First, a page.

The British Irish Chamber of Commerce has said Ireland and the UK must start thinking now about the deal they will need to continue trading uninterrupted after Brexit.
The organisation's Director General John McGrane has said that any special deal will need the support of the other EU member states.
Trade between Ireland and the UK is worth about €60bn a year and the majority of the North's food exports are to the Republic.
McGrane has said that this healthy trade needs to continue.
“Our job as a representative body for business, and the communities they serve, is to help our two governments and their officials to negotiate really well to craft the special deal that is needed between the UK and Ireland because of our unique exposure on the north-western fringes of Europe,” said McGrane.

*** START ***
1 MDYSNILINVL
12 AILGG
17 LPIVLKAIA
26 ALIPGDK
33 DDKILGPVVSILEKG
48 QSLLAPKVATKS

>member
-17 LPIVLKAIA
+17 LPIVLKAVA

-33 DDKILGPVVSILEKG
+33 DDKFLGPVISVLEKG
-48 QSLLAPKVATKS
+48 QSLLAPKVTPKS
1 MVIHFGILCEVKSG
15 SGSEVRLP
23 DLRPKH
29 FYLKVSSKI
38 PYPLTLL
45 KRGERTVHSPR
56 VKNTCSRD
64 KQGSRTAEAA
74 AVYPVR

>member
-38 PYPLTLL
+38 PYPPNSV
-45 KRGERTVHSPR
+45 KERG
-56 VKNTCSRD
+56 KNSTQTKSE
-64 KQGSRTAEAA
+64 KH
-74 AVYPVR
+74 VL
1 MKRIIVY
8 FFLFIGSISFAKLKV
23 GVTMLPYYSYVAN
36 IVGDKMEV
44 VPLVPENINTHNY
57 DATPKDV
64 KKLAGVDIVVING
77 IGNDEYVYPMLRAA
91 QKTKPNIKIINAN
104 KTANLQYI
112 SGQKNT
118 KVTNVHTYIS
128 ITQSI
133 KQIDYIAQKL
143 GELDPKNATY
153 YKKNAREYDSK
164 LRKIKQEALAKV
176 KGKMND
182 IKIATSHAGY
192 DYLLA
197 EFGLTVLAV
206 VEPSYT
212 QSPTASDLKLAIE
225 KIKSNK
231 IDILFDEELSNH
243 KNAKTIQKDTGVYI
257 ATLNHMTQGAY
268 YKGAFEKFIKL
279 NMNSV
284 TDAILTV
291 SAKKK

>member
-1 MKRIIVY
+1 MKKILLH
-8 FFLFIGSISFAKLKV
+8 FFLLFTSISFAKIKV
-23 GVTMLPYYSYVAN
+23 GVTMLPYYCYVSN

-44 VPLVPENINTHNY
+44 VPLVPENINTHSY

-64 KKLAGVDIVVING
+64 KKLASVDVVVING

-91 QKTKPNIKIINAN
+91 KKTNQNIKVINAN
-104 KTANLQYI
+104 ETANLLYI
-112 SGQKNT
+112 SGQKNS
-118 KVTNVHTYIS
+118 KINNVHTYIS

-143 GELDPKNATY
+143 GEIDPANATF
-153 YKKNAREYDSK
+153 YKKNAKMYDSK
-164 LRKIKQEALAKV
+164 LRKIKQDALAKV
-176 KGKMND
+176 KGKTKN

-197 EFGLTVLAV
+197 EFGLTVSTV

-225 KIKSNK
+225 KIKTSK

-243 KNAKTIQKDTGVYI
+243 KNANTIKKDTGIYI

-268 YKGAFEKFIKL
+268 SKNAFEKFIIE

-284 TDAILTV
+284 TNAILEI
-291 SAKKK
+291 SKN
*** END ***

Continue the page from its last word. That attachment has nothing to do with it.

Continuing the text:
“With huge historic ties (between Ireland and the UK) in terms of trade and community, that makes us especially deserving and needful of that special deal.”
Meanwhile, Bord Bía has said there is a high level of uncertainty among Irish food and drink exporters after the Brexit vote.
It has said that a lot of the doubt is in relation to the volatility of sterling and the fact that a trade deal will be needed between Ireland and the UK, after Britain leaves the EU.
Bord Bía is briefing exporters today on how they can build on relationships to ensure that the UK remains a key market.
Head of Markets Padraig Brennan has said it would be very difficult to find another country to take 41% of our exports.
“The reality is in a lot of categories the UK is not self-sufficient in meat or in diary products,” said Brennan.
“There is an opportunity there all the time in terms of fulfilling their import requirement. The demand from an Irish point of view is to make sure we’re in a position to be able to do that and compete in that market on an ongoing basis.”